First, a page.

The other program is called Expedition Earth and Beyond and is offered through ARES (Astromaterials Research and Exploration Science Directorate) from the Johnson Space Center in Houston, Texas. The ARES Mission Statement is

To connect educators with the science and scientists of astromaterials research and exploration science with the shared vision to inform and inspire learners.”

That is certainly the case with the program I use as a way for my teams to get their “feet wet” and learn how to interpret satellite images and develop a scientific research project. The program I use is called “Expedition Earth and Beyond” and has easy to follow curriculum using Earth satellite images. The students can design a simple Earth-based research project and access thousands of images taken by astronauts of Earth. They can also request an image and have the astronauts aboard the International Space Station take the image for them to help support their research. My students have been using this program as an introduction to scientific research the last four years and have had the astronauts aboard the ISS take several images of Earth for their project. One of the coolest components of this program are the Distance Learning opportunities where the students actually interface “live” with NASA scientists via a WebEx internet connection. The students can also create a WIKI page and display the components of their research project. NASA scientists and educators communicate with the students via the WIKI and answer questions in real time! Visit the Homepage for Expedition Earth and Beyond at http://ares.jsc.nasa.gov/ares/eeab/index.cfm for more information. My students love this program!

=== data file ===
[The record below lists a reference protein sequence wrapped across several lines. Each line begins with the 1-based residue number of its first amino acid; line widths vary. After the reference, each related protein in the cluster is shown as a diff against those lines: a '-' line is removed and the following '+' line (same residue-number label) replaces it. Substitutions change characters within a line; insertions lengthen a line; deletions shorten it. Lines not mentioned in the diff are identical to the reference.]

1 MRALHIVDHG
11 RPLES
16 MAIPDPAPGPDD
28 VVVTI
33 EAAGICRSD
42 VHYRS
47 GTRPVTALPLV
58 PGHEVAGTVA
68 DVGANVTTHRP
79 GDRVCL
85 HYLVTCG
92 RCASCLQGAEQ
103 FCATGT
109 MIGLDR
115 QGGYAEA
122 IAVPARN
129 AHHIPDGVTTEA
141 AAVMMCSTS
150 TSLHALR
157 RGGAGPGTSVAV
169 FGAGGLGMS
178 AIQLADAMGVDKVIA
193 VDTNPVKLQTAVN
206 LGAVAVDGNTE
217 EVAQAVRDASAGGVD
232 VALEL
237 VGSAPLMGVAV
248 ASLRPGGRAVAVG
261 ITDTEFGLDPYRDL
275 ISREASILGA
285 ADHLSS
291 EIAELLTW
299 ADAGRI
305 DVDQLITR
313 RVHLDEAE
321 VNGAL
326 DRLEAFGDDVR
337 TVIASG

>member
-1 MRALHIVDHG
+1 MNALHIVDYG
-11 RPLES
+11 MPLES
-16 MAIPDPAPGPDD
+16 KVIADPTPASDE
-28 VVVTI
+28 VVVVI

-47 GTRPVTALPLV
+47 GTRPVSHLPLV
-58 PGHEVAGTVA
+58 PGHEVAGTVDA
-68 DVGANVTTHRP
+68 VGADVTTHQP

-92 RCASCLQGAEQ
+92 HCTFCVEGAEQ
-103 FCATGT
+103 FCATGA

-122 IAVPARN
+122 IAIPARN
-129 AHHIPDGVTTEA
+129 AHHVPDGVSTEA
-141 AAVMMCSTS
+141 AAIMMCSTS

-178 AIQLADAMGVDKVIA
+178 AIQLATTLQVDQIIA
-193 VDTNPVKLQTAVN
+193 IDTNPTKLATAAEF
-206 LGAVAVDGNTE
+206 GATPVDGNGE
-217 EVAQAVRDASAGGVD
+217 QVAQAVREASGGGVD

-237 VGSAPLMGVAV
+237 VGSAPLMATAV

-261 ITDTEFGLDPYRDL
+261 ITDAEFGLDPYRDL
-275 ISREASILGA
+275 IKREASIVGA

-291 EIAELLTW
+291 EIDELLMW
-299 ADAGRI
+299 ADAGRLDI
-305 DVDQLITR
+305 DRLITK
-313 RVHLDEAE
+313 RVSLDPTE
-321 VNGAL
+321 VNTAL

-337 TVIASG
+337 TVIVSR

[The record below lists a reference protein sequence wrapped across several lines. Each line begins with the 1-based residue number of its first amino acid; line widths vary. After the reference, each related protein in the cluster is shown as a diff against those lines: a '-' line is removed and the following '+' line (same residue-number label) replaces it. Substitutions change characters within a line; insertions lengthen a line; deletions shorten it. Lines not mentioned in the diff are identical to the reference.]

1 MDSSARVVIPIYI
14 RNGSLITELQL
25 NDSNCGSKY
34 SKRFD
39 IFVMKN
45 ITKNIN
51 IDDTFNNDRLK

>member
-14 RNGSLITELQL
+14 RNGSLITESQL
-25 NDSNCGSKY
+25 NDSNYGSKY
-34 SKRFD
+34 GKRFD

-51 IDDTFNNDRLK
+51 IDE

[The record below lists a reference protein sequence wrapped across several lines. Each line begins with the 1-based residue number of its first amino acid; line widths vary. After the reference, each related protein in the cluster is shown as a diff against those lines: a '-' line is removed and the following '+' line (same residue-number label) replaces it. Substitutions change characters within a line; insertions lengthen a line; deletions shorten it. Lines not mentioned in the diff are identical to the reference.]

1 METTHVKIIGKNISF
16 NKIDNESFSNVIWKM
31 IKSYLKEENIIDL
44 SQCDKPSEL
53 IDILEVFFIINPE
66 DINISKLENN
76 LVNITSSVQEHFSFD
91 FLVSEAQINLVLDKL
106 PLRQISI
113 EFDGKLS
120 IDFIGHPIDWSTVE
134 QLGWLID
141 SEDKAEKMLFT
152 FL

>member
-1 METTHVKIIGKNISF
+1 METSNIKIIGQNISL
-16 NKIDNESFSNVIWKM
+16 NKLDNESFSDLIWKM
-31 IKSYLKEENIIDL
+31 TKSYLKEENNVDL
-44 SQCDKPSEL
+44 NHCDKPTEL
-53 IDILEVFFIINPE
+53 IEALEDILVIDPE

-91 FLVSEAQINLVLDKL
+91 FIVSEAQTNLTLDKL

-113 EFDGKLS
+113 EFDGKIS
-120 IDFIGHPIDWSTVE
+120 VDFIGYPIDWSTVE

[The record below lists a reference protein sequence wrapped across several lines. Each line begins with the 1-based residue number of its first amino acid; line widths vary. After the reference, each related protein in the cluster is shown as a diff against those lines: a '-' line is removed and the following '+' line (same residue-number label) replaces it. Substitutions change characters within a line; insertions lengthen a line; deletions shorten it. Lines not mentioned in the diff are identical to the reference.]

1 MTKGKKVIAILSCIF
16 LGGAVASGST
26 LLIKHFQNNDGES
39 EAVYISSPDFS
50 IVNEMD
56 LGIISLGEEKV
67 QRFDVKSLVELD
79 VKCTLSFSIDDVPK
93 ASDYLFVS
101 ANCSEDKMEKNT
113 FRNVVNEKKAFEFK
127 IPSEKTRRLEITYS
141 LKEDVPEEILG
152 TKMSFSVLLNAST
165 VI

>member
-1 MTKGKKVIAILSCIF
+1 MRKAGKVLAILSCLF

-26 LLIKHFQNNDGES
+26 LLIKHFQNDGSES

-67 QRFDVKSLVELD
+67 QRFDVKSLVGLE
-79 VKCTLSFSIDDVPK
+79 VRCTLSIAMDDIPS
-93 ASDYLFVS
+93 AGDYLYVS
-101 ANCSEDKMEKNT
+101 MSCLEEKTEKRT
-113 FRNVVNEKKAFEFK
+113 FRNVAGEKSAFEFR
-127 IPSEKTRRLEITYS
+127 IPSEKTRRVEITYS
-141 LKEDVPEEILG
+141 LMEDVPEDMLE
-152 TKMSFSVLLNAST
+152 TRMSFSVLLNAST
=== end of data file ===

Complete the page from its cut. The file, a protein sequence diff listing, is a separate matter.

One of my former students was so inspired by his experience on one of my student-led NASA teams that he pursued a technology career through high school. After graduating from high school came back to the Evergreen Union School District to work as an assistant in our technology center. Last month he was hired as the head of technology at a prestigious K-8 school in San Francisco! Many of my former students that participated in one or both of these programs have gone on to pursue science and engineering degrees in college. If you have an interest in science and technology and would like to involve your students in real science research with NASA, I highly recommend participating in one of these free and highly motivating programs offered by NASA.

Dennis Mitchell is a 7th grade math, science, and technology teacher at Evergreen Middle School near Cottonwood, CA and a member of CSTA.

Written by Guest Contributor

From time to time CSTA receives contributions from guest contributors. The opinions and views expressed by these contributors are not necessarily those of CSTA. By publishing these articles CSTA does not make any endorsements or statements of support of the author or their contribution, either explicit or implicit. All links to outside sources are subject to CSTA’s Disclaimer Policy: http://www.classroomscience.org/disclaimer.